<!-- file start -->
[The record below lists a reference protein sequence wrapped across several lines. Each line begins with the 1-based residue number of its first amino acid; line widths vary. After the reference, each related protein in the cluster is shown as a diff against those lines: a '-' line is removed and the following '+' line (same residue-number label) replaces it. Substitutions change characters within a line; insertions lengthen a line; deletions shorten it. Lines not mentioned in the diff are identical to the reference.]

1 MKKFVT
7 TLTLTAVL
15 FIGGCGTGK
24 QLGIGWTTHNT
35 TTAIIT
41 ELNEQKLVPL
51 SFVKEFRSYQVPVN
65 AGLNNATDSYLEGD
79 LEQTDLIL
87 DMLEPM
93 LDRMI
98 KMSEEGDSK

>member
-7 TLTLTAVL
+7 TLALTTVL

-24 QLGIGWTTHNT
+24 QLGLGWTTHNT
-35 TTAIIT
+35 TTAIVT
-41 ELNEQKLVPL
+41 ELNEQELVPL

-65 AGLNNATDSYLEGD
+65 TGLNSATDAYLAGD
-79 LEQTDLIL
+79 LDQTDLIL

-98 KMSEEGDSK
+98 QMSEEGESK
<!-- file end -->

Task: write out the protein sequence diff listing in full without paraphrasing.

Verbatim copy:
[The record below lists a reference protein sequence wrapped across several lines. Each line begins with the 1-based residue number of its first amino acid; line widths vary. After the reference, each related protein in the cluster is shown as a diff against those lines: a '-' line is removed and the following '+' line (same residue-number label) replaces it. Substitutions change characters within a line; insertions lengthen a line; deletions shorten it. Lines not mentioned in the diff are identical to the reference.]

1 MKKFVT
7 TLTLTAVL
15 FIGGCGTGK
24 QLGIGWTTHNT
35 TTAIIT
41 ELNEQKLVPL
51 SFVKEFRSYQVPVN
65 AGLNNATDSYLEGD
79 LEQTDLIL
87 DMLEPM
93 LDRMI
98 KMSEEGDSK

>member
-7 TLTLTAVL
+7 TLALTTVL

-24 QLGIGWTTHNT
+24 QLGLGWTTHNT
-35 TTAIIT
+35 TTAIVT
-41 ELNEQKLVPL
+41 ELNEQELVPL

-65 AGLNNATDSYLEGD
+65 TGLNSATDAYLAGD
-79 LEQTDLIL
+79 LDQTDLIL

-98 KMSEEGDSK
+98 QMSEEGESK